Software

The following applications require that you have Java 5 and Java webstart installed on your computer. You may also be asked to trust the signer "Visualization Group". That's our group here at the Technical University Berlin. The full directory of all my webstarts is here; unfortunately I can't guarantee that they all are always up-to-date and functional.

These applications are based on jReality, a Java package for 3D visualization developed by our group here at the TU-Berlin.

Differential Geometry

Planar-curve Explorer

This and the following two applications were developed as part of a course here at the TU in the differential geometry of curves and surfaces This application deals exclusively with planar curves, which can be specified either explicitly by a function (x(u), y(u)), or by specifying the curvature function, which is then integrated to give the curve. These functions can involve free parameters either continuous or discrete, which can then be controlled by sliders in the GUI. One can optionally display equidistant curves and the evolute of the given curve.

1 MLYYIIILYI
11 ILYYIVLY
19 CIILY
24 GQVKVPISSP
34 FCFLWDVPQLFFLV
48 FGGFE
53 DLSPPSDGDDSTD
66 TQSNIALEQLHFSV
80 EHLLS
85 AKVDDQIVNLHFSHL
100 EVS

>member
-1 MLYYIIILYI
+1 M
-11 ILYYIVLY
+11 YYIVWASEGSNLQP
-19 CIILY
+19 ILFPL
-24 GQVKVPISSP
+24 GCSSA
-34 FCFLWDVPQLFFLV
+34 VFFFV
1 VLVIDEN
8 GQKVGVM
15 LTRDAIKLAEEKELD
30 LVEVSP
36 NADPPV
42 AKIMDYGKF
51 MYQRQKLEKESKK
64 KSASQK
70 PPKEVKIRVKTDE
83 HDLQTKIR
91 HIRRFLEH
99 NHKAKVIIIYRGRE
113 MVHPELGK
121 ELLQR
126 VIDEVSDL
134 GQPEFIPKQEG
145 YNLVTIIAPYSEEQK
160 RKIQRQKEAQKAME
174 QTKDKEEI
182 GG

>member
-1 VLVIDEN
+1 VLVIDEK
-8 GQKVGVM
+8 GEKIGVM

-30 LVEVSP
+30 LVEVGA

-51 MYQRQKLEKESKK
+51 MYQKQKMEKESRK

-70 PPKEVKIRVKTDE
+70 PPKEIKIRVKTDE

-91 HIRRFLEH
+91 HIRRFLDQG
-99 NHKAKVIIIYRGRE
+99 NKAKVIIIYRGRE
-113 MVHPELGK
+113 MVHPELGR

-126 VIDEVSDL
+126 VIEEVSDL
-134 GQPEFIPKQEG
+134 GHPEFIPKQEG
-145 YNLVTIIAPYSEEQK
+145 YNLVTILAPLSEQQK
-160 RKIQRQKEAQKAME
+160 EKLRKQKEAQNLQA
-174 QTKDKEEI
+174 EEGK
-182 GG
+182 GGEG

Space Curve Explorer

This application extends the previous one to allow specification of an arbitrary curve in Euclidean 3-space. The curvature and torsion graphs corresponding to the curve can be optionally viewed. Other options include display of the Frenet frame and osculating circle at a given point of the curve (controlled by a slider), and display of the evolute curve (locus of the centers of the osculating circle).

Surface Explorer

This application supports the exploration of arbitrary parametrized surface patches in Euclidean 3-space. The Gaussian and mean curvature graphs can be optionally viewed. The domain of the patch can be manipulated by dragging its corners or edges. One can optionally display the tangent plane (and/or second order Taylor approximation) to the surface at an arbitrary point of the domain. Surface definition is organized in three types: explicit, surface of revolution, and tangent developable. Each type has a set of built-in surfaces, or you can type in your own examples. As above, these expressions can be parametrized. There are a host of rendering options also available, including a variety of texture maps and color options.

Fractals

Elephant Trunk

In September 2005 I visited a freshman seminar at UNC-CH taught by Sue Goodman, and talked about iterating 3D transformations. I prepared this and the following application as webstart applications so that the students could play with these ideas. ElephantTrunk features a single iterated conformal map of Euclidean 3-space (i.e. a Euclidean isometry combined with a homogeneous scaling transformation). The iterates of this transformation are applied to a simple geometry (in this case, a bone-shaped surface of revolution). The user can interactively control this transformation.

Self-similar Tree